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Brian's Story

Tell us about your career
I have a graphic design and computer training background and was a Senior Lecturer at Swinburne University before starting my own business 20 years ago. I have also worked as a consultant in digital imaging and training at The Age Newspaper and Monash University.

Do you still work in a business?
I’m currently a Director of Electronic Studio Pty Ltd, a desktop publishing and IT Training consultancy located in Blackburn, Victoria

How long have you been a Rotarian?
I joined the Rotary Club of Box Hill Central in July 2001 and have served as the Community Service Director and was club President in 2006-07.

How did Operation Cleft start?
Operation Cleft started out from an idea of one of our club members, Colin Macfarlane who observed untreated clefts in a hospital in Dhaka. Colin was visiting Bangladesh as a financial supporter of an Interplast program through the Glencoe Foundation, a fund he set up to undertake humanitarian work throughout the world. In August 2005, Colin presented the idea of funding cleft operations for disadvantaged children in the Asia region to the Club’s Board and it was decided to run a pilot project to fund 60 operations within the club.

With the success of this pilot, a partnership between the Glencoe Foundation and the RC of Box Hill Central was established and the project continued under this arrangement until recently. The Glencoe Foundation has DGR (Deductible Gift Recipient) status that enabled Operation Cleft to offer tax deductibility for donations over $2. In 2007 it was decided to form an independent foundation for the project and in May 2008 the Operation Cleft Australia Foundation with its own DGR status was launched.

What have been some of the challenges?
The biggest challenge was to take the idea of a very caring, entrepreneurial Rotarian and bring this into the structure of a Rotary Club. Working in third world countries also present some unique challenges.

And the positives?

  • To be part of such a great humanitarian project that has changed the lives of so many disadvantaged children and their families.
  • To create and maintain a well structured organisation that is administered on an honorary basis by Club members and their partners and friends.
  • To successfully run Operation Cleft as a club-based international project that is now supported by over 350 Rotary Clubs throughout Australia.

How many operations have been carried out?
Over 3,000 operations have been funded such inception

How much time do you spend working on Operation Cleft?
Up to a few weeks ago I was spending up to 20 hours per week on Operation Cleft while the project was been established. Now that all the set up of the Operation Cleft Australia Foundation is complete a more reasonable time commitment is anticipated.

And your work with Mens Sheds?…how did that start?
The Whitehorse Mens Shed grew from a suggestion from a number of people within the Club. In 2004 we approached the City of Whitehorse with the idea of establishing a Mens Shed in the municipality and a Steering Committee was established made up of local health agencies, SCOPE, the City of Whitehorse, The Whitehorse Community Health Service (the Auspice Agency) and the Rotary Club. A site was identified at the rear of the Box Hill Community Arts Centre in Station Street Box Hill and a number of working bees were run to get the building ready and tools were purchased by the Club. The City of Whitehorse undertook extensive renovation and drainage work on the site and the Whitehorse Mens Shed was officially opened in August 2006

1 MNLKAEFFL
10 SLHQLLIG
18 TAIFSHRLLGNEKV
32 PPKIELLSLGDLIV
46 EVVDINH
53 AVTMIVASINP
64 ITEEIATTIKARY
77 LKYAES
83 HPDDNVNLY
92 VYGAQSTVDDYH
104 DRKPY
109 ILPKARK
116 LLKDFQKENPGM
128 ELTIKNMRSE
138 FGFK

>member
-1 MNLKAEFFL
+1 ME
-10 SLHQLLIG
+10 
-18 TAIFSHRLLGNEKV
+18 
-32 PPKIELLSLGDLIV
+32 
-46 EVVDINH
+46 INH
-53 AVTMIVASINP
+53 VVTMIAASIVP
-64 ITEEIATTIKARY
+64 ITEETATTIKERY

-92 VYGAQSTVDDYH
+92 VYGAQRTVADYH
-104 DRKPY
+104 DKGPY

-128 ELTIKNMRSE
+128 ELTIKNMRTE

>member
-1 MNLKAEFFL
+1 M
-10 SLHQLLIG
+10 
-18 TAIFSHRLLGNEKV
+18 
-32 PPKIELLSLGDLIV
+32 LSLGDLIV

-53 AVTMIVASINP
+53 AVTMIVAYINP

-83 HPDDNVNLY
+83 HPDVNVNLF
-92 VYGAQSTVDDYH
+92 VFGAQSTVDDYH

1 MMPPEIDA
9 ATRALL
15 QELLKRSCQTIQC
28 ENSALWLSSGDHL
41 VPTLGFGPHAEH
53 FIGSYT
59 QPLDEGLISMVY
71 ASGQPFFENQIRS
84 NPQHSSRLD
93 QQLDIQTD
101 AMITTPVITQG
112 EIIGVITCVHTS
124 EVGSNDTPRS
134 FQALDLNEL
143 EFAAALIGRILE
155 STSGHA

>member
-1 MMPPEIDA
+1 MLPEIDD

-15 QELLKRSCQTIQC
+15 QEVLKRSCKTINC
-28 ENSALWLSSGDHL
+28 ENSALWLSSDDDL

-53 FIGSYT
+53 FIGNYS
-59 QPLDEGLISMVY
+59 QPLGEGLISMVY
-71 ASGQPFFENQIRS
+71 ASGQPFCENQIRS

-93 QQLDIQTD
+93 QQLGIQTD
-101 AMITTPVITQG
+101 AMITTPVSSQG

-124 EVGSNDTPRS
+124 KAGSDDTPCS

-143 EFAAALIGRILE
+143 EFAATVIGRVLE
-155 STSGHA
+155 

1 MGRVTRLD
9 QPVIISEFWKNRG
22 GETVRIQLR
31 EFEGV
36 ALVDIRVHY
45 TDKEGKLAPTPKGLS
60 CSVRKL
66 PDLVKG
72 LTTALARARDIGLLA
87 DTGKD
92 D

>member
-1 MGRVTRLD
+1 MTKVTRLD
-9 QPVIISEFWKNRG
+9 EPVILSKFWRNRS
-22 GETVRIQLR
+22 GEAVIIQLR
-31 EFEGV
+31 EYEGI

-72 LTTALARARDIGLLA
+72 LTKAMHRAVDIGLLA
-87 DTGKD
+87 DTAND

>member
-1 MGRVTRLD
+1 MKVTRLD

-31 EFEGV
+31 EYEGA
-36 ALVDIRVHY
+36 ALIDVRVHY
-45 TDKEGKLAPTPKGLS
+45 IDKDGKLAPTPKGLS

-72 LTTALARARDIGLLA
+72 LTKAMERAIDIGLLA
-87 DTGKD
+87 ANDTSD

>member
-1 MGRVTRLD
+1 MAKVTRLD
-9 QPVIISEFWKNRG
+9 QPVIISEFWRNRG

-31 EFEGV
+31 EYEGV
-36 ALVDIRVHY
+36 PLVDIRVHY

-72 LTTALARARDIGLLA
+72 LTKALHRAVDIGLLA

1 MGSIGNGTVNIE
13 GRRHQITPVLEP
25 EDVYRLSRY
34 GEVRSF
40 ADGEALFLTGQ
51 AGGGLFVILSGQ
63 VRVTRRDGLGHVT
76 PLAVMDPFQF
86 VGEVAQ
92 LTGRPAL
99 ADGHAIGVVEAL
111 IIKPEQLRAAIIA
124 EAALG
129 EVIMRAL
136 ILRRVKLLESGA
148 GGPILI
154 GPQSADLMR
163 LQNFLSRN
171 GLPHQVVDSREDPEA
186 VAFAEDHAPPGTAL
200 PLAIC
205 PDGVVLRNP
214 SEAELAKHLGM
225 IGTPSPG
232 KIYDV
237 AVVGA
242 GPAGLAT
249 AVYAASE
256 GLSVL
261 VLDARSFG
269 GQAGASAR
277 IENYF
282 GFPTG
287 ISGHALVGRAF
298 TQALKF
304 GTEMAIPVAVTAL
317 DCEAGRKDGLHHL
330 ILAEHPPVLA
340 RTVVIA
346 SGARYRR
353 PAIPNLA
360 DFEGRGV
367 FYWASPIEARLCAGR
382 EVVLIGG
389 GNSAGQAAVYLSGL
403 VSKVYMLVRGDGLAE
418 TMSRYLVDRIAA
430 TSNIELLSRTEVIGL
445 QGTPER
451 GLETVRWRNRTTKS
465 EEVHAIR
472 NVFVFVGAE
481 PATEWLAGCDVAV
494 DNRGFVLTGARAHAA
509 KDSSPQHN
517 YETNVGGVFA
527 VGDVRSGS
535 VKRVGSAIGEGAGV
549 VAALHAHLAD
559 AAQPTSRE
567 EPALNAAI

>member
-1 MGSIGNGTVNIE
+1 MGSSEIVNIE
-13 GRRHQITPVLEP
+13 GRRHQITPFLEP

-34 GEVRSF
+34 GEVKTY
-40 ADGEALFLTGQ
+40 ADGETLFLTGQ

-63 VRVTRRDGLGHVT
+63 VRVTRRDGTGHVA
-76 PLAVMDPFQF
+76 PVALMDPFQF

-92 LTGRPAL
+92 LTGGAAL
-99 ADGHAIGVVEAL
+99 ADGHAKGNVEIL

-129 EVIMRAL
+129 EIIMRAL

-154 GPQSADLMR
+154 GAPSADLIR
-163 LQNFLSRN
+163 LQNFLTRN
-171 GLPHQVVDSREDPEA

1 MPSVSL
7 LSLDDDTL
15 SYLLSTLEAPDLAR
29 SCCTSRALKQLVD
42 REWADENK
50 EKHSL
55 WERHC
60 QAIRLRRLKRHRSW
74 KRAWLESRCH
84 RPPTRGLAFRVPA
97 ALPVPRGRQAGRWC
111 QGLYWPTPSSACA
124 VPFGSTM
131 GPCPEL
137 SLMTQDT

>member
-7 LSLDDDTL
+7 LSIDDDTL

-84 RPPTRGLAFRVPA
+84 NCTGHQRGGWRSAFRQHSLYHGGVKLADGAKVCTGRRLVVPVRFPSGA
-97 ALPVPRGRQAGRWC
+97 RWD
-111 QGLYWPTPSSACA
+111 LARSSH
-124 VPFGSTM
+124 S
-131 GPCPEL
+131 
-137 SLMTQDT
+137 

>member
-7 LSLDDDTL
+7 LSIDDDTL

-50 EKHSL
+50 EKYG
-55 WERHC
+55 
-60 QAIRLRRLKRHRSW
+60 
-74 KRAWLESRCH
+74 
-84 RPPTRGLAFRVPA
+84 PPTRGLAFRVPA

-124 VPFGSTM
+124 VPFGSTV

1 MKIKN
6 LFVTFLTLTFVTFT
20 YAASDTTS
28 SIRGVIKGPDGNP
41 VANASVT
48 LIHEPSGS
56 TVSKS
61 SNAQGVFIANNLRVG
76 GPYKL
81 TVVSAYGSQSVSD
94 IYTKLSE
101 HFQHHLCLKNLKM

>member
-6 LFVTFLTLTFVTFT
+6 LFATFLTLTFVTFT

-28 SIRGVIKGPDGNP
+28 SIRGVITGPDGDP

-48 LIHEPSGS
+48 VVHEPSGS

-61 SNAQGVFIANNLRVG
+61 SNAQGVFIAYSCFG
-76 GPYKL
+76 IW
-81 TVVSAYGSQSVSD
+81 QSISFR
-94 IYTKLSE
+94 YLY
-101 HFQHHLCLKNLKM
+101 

Do the men work on their own projects, or community projects?
The Whitehorse Mens Shed creates opportunities for men to rediscover previous or learn new skills and knowledge. The program is targeted to retired men, over the age of 55, they may be on a pension, restricted in access to social activities, recovering from hospitalisation, have a disability or be the primary carer for partners or family members. Projects can be either personal or be completed for the local community. In 2007 the Mens Shed constructed a number of food parcel bins for the Eastern Emergency Relief Network that were placed in shopping centres in the weeks before Christmas.

Is it expensive to join?
$6.50 per person per day

What do you see as the main benefit(s) of Mens Sheds?
The program is designed to bring together men with similar interests while undertaking activities such as Woodworking, Gardening, Socialising, Computers, Recycling and Sustainability, Mentoring, Day Trips etc. The Men’s Shed gives a sense of belonging in a very caring sharing environment.

What feedback have you had from participants?
You only have to visit the Men’s Shed on any Tuesday or Thursday to see how successful it is for the participants (and the volunteers) who take part in the program

And….‘where 2 now’ for you?
Like all couples that have reached 60, Sue and I are looking at our options in the coming years. We plan to continue in the business until at least June 2011 and we will continue to be involved in Rotary. Personally I am working hard at my next “career” as a landscape artist specialising in pastels – but that’s another story………………

For more information about Operation Cleft or Men's Sheds, please click on the following links:

Operation Cleft: http://www.operationcleft.org.au/

The Whitehorse Men's Shed is here: http://www.bhcac.com.au/Page/Page.asp?Page_Id=107&h=1